Ivy graduated from college on Saturday, via a virtual ceremony. For the first time in about two months, she and Trevor slept over the house the night before. We ate with them at the kitchen table, inside the house. The last two times we saw them during this quarantine it was outside only, on the patio. But, as I stressed to Ryan, we can’t avoid contact with them for another year or two until there’s a vaccination. At some point we all have to start living again, albeit differently than pre-COVID-19.
When we first heard that her ceremony would be virtual, we were sad. It felt like the end of everything we knew. But in short time we’ve adapted and now we recognize the overreaction. She still graduated and will get her degree when the college mails it. They mailed her a cap and tassel and we had a leftover gown for photos. We got to be together, texting family while we all watched the ceremony online at the same time. They didn’t call out each name, just scrolled through the names, but the rest was there. The National Anthem, words from school leaders, and an inspirational speech from the Dean. One girl sang the school song. Each student had a profile page you could click to view. It was different but it was nice. Maybe even nicer in some ways because we were together, not off in a stadium barely able to see, stressing over parking or the guy with the bullhorn.
It was the little things that made it special, like her getting a picture with our cat who is now twenty-one years old. I made a mosaic Ivy to go on the wall (a hobby I picked up several months ago). Getting her picture next to it was something we couldn’t have done had this been at the campus. Right before picture time we picked roses from the yard. Afterward we had a relaxing lunch. We didn’t hug her or Trevor because, at least for now, we are being careful even though no one is sick. We didn’t share food or eat off each others’ plates. When we drove to get the food, Ryan and I left them here as we didn’t feel right all piling into a car.
But there is a lot of good that has come out of this paradigm shift in our lives and our thinking. There will always be the social media angry types, fuming either about our lack of rights at being forced to wear masks, or those in a fury because everyone doesn’t wear one. But the people I work with, who I talk to on the phone, or people in my town I see at the grocery store or out walking, they’re kinder. They know we are all on the same road, the only road: the future. Mask or no mask, nice or mean, rejoicing in life or obsessing about ever-changing death projections, sharing what we have or hoarding and hating. Around here at least, people seem at ease. They’re careful about social distancing but there also seems to be an air of calm, of unity, that wasn’t here when we were all going a thousand miles an hour, from one event to the next.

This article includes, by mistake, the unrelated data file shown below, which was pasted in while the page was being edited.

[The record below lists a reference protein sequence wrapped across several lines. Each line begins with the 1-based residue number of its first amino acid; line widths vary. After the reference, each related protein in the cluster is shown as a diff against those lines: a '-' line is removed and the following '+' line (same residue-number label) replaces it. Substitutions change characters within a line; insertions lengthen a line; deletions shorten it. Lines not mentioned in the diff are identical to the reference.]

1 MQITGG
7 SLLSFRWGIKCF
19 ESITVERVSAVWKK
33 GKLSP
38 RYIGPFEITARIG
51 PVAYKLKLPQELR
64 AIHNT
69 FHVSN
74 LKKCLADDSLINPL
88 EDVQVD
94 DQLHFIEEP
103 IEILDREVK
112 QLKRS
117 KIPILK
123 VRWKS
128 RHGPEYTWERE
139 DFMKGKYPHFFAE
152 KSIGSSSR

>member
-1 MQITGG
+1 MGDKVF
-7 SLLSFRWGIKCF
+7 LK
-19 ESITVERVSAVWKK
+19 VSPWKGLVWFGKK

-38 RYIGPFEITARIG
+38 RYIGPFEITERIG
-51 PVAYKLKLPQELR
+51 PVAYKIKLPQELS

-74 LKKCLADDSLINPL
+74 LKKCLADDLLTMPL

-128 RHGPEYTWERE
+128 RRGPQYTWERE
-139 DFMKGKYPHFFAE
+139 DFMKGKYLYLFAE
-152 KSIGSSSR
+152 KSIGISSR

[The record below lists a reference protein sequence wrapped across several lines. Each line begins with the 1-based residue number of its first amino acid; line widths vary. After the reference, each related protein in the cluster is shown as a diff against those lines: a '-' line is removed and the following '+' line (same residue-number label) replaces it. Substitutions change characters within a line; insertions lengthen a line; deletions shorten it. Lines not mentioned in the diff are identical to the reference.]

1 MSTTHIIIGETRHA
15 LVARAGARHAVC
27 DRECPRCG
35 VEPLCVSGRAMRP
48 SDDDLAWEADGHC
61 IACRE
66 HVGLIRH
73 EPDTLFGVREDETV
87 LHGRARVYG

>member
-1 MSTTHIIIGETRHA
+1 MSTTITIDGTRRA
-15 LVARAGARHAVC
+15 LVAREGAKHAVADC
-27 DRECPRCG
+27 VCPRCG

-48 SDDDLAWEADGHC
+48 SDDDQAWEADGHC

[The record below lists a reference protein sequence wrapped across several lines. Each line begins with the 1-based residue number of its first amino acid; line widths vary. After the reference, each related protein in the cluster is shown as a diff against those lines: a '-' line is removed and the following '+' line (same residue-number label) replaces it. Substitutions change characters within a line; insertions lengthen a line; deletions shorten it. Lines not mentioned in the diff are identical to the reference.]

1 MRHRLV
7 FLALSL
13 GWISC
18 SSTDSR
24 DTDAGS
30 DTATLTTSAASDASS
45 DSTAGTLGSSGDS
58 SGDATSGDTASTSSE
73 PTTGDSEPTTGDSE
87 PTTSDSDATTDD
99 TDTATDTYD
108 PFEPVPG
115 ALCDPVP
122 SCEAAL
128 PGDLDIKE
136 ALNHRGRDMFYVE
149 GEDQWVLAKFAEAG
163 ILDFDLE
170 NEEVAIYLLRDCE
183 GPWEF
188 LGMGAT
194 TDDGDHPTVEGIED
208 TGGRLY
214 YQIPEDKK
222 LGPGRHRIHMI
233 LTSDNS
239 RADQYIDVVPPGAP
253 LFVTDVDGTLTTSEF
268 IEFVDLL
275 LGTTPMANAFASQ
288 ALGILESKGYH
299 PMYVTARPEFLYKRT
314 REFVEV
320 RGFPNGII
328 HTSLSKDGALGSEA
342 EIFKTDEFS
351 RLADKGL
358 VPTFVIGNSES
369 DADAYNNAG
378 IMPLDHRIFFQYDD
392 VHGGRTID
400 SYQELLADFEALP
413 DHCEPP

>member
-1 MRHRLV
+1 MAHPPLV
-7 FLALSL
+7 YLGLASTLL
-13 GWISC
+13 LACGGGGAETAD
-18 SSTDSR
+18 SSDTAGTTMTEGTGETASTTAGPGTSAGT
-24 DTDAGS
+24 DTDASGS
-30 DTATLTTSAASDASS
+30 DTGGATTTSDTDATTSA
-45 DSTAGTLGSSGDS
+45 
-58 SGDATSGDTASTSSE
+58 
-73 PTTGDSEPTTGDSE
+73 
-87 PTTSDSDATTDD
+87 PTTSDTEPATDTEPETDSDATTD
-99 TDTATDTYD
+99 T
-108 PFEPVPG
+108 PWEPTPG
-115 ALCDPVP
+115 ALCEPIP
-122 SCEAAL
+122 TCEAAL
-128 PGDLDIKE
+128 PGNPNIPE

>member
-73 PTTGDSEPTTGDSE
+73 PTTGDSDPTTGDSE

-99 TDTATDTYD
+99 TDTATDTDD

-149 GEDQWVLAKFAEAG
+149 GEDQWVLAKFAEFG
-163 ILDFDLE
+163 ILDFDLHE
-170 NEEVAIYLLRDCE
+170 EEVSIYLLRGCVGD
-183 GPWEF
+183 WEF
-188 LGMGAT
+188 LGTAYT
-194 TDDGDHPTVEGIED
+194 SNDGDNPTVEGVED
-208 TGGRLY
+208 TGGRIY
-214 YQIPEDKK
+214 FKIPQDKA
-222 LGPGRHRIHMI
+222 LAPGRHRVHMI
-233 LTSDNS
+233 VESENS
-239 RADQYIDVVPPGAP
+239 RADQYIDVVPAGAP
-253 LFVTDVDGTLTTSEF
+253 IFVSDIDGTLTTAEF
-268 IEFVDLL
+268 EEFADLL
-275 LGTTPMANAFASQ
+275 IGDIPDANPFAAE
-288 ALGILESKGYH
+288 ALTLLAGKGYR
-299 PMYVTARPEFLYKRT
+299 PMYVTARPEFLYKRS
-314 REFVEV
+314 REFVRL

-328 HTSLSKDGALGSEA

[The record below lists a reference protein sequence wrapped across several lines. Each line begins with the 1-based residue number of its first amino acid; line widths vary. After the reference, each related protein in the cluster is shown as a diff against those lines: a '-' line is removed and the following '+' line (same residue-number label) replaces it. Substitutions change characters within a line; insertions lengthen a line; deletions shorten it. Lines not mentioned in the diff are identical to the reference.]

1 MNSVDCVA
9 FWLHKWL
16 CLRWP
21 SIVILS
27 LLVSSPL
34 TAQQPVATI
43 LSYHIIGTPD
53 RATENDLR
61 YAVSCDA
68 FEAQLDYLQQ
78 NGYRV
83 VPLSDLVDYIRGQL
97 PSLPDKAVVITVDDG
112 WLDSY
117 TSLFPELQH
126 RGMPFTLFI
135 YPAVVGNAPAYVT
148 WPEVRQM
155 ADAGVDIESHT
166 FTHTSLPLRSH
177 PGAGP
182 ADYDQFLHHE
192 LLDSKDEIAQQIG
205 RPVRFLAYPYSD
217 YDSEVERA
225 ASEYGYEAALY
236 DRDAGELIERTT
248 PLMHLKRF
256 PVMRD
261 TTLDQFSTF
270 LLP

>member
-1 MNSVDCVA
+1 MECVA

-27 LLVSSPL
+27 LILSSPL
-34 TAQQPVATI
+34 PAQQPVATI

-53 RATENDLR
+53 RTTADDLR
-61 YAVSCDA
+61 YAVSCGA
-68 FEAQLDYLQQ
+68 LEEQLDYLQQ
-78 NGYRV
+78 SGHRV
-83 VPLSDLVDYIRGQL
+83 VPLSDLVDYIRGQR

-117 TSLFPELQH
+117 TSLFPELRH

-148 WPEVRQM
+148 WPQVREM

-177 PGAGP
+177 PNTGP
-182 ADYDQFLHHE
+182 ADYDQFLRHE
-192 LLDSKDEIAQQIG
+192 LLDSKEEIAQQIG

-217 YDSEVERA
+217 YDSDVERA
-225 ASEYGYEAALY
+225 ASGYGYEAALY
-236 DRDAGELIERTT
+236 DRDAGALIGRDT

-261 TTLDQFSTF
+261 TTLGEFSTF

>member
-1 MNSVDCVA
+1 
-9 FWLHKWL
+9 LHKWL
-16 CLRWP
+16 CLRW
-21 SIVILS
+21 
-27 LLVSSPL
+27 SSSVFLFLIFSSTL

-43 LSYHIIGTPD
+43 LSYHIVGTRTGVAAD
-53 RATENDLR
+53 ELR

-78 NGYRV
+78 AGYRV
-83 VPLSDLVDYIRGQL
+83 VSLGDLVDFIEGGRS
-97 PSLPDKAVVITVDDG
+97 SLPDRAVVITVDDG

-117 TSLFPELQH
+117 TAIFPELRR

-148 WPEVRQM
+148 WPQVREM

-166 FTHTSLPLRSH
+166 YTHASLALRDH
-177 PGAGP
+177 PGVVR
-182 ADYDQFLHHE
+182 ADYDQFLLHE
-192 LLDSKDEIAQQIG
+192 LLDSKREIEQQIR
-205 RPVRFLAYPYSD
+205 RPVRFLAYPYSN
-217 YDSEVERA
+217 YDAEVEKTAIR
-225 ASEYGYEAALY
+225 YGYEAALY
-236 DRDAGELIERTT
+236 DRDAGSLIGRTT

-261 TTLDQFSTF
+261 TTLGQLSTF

On June 12, Ivy will receive her first ERT, enzyme replacement therapy for Fabry disease. It’s time to resume what we were all doing before COVID-19. Before I would have sat with her for the six hour treatment plus the time to prep. Now I’m not sure; she may have to go in alone. But if nothing else, this pandemic has given me perspective. The treatment is available, insurance is still covering it, her health is still fine. Except for being afraid for a short while, it hasn’t changed anything for us. Not concerning her treatment at least.
I’m still working full time, as is Ryan. Trevor was laid off but can collect unemployment. Finding a full time job will be a little harder for Ivy given the continued restrictions in her and my counties, but it will happen in time. People will need help with their mental health now more than ever.
Restaurants are starting to open for dine-in services, though most of the people I know are still a little gun shy about that. In her county, masks will be required even when they’re at a food drive-thru. Like us, Ivy and Trevor have grown accustomed to wearing masks in stores, and doing more cooking at home. She’s been making breads and we were both excited when I found two packets of yeast at our local store, one for our household, one for theirs.
I saw a billboard a few weeks ago in the San Fernando Valley. “Make this the year” it said. “PEACE. Pass it on.” If I’m looking for signs from God or whatever ethereal being I trust with my destiny, it can’t be more blatant. I later ran across a car with this licence plate. “Soul Hug.” Another sign.
I am so proud of Ivy for graduating from college, at a time when the world is so foreign. But we are all graduating, each day, as we learn from the past and change our futures. We can’t hug (outside of our household) right now, but there is still an awful lot of love out there. Give everyone a soul hug, and remember that we are all in this together.
Peace. Pass it on.